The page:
Aug. 11, 2008 – A 2008 first-half report card
August 11, 2008
Filed under Features
By Neil Pascale
Chuck Herman, national sales manager for Marshall Distributing, has a wish that certainly has been uttered more than a few times by officials across the aftermarket industry.
“If only I could turn all my motocross helmets into street helmets,” Herman said, laughing.
With some notable exceptions, the aftermarket industry this first half of 2008 is largely following new unit retail sales in terms of hot and cold segments.
“The dirt business is way off and the street business is way up,” Herman said, echoing officials from close to 10 aftermarket companies that spoke recently with Powersports Business about the state of the aftermarket business.
Besides the sheer difference in the off-road and on-highway segments, aftermarket officials point to a booming business for practical accessories — like safety equipment, saddlebags and seats — as well as parts for older motorcycles and even scooter accessories.
Following the retail trend
Retail sales of new off-road units — both ATV and off-highway bikes — are down largely 20 percent or more from a year ago. That weakened market is definitely impacting aftermarket companies.
“ATV is off pretty significantly,” Brad Kruckenberg, general manager of Moose Racing, said, noting the effect higher U.S. gas prices have had on the segment.
“The moto side and the ATV side suffer a little bit because people don’t want to load two dirt bikes in the back of the pickup truck and drive an hour, two hours to a riding area and put more gas into a bike.”
However, Kruckenberg notes the business for UTV accessories remains strong and is looking for strong dealer orders for snowplows this fall after last year’s big winter sales success.
Herman of Marshall Distributing notes the company’s ATV sales have largely remained unchanged from last year as a result of the company growing its sales force and its coverage area into the South and Midwest. Herman notes Marshall has recently hired reps that used to work for Motorcycle Stuff, which owner Global Motorsport Group was scheduled to shut down in August.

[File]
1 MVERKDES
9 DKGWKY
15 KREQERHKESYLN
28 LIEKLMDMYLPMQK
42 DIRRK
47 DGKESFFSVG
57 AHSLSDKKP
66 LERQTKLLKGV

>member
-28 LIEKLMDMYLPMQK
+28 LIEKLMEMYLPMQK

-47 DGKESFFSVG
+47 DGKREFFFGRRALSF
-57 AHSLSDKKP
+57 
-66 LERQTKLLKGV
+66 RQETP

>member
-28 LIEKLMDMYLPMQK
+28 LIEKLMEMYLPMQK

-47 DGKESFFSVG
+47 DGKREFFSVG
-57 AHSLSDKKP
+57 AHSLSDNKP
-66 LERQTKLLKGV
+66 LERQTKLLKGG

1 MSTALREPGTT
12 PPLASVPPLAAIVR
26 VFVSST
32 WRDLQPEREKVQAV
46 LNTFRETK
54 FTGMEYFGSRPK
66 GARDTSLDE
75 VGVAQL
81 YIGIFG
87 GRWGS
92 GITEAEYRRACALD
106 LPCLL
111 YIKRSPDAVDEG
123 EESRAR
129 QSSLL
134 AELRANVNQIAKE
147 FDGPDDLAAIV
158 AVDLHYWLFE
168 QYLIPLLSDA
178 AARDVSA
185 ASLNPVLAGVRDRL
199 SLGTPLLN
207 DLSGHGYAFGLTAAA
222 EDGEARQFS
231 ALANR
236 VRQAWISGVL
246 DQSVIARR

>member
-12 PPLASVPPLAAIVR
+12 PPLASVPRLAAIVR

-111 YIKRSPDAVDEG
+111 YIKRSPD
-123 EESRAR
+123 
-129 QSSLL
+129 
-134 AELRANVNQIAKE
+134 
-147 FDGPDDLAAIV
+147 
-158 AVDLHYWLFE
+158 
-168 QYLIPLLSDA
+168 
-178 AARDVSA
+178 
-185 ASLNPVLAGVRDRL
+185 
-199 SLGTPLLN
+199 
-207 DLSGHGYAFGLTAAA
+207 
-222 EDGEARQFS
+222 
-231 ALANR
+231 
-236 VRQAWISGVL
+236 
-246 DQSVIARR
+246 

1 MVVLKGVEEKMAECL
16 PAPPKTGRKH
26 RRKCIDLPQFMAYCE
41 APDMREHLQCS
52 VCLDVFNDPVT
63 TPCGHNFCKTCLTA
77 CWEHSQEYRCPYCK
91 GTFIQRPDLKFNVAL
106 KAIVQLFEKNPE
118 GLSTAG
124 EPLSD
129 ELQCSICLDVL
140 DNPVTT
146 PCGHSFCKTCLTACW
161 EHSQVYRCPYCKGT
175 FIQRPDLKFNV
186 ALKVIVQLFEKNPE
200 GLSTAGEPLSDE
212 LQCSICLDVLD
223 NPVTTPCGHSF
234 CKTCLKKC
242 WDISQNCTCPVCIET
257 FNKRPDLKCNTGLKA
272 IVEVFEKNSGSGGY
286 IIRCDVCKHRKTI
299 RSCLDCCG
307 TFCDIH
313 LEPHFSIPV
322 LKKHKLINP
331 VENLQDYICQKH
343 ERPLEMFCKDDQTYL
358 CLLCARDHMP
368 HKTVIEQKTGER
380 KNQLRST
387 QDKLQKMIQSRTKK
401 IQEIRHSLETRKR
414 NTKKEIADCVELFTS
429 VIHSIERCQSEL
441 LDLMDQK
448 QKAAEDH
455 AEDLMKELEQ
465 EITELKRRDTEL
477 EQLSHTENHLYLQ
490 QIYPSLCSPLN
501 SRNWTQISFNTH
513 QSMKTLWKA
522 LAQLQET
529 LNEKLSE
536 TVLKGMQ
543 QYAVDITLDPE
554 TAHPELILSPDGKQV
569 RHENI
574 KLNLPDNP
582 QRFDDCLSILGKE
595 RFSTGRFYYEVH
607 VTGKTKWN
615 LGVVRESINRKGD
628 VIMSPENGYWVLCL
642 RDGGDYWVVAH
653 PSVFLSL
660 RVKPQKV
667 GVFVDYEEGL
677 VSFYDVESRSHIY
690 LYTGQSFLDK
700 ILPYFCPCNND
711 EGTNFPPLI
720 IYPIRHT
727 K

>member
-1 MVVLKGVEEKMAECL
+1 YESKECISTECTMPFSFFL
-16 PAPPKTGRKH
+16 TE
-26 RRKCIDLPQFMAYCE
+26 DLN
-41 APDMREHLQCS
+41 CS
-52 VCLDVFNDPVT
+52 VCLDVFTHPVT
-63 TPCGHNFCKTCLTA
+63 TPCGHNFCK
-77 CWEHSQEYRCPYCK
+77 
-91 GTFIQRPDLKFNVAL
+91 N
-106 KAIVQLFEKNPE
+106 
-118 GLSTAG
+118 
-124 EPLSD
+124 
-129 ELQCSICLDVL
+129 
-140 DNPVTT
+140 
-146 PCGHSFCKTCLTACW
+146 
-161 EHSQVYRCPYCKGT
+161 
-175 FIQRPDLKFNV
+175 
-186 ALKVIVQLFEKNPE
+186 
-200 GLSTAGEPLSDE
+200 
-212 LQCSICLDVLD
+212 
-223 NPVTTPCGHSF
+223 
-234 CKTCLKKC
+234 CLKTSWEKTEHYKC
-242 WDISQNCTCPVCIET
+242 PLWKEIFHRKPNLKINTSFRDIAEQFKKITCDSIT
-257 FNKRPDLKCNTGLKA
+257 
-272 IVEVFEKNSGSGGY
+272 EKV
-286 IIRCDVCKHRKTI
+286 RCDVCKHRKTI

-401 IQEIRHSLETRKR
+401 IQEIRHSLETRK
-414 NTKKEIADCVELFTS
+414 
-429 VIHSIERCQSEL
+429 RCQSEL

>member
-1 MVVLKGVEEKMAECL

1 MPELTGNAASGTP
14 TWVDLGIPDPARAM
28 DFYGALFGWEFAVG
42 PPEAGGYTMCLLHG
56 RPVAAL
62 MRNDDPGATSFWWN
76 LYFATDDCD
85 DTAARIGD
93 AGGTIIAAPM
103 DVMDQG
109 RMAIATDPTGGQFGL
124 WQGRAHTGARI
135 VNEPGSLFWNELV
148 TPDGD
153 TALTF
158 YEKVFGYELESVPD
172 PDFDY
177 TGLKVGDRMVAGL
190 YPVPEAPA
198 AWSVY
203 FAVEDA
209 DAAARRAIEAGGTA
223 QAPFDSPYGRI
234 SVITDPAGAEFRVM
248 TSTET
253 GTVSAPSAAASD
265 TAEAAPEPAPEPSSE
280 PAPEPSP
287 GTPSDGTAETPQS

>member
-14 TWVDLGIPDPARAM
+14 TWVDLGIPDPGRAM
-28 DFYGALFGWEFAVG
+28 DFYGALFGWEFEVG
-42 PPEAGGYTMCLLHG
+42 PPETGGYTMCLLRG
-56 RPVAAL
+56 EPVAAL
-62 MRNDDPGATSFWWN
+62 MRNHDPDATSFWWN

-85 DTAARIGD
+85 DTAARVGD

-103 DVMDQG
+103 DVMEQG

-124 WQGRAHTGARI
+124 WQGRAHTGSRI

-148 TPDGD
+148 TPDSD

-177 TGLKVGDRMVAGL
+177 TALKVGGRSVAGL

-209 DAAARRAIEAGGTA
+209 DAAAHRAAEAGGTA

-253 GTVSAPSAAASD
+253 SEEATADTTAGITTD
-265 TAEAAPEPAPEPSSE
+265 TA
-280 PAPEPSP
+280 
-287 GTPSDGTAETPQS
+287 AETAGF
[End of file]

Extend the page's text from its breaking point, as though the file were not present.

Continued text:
“The motocross business is weak,” Herman said, “although we’re doing pretty well with our new apparel line, maybe because it’s new.
“On the other hand, anything to do with street (motorcycles), I can’t keep up with.”
That includes GMAX helmets, which are doing exceptionally well in the low- to mid-range price category.
Phil Davy, the brand manager for Icon, also reports significantly higher sales in helmets in the first half vs. a year ago.
“Some dealers, the best dealers, are recognizing that in a downturn of the economy to put cheaper stuff in stock is self-defeating,” Davy said, “because if somebody doesn’t have money, they are not buying cheaper stuff. They’re not buying anything. So you have to market to the people who do have money.”
Saddlebag manufacturers and distributors report vastly improved sales in the first half vs. a year ago. Many point to the impact of higher gas prices, which have prompted more consumers to use their motorcycles as their main transportation option.
“We’re way up this year over last year,” said Tom Monroe, director of sales and marketing for Saddlemen, the seat and luggage manufacturer based out of Rancho Dominguez, Calif. “We have a new line for 2008 that’s going gangbusters through Parts Unlimited and Drag Specialties. It’s got a lot of features and a lot of value. We struggled to keep the price down and it’s paying off.”
Brandon Westphal, sales manager of Big Bike Parts in Rice Lake, Wis., has seen a similar pattern, as sales of luggage and covers have escalated this year.
The increased riding is just starting to affect the brake business, says Larry Mills, president of DP Brakes in Lancaster, N.Y. Mills has already seen his business start to pick up even more as consumers not only ride more, but ride their older motorcycles more often.
That pattern also has been noticed by Tim Calhoun, U.S. manager for exhaust manufacturer LeoVince.
“We’re seeing old pipes evaporate,” Calhoun said. “We’re seeing 2003, 2004, 2005 exhaust system phone calls now up in a much greater volume.
“We had (older model) stuff we knew we needed to move through and we had begun to discount. We didn’t look at it for a couple months and looked up again and realized it wasn’t a glut anymore. It’s going away quickly.”
But the biggest surprise for Calhoun has been scooter exhaust sales. The company’s sales for this segment are up 300 percent over a year ago.
The increase has been so notable that Calhoun is considering advertising the company’s scooter exhaust systems in mainstream motorcycle magazines.
“I don’t think your scooter buyers are scooter aficionados,” he said. “I think they’re wannabe motorcycle riders.”
This year’s more practical consumer, who is buying scooters and lower-displacement bikes at a faster pace than a year ago, also are being safety conscious.
Todd Lentz, director of sales of EVS Sports, says the company’s sales are up across the board. “Any sort of neck protection or knee brace is selling hot right now,” he said, noting, “and once we ship the new RC Evolution (the company’s new neck protector), we’ll be up substantially.”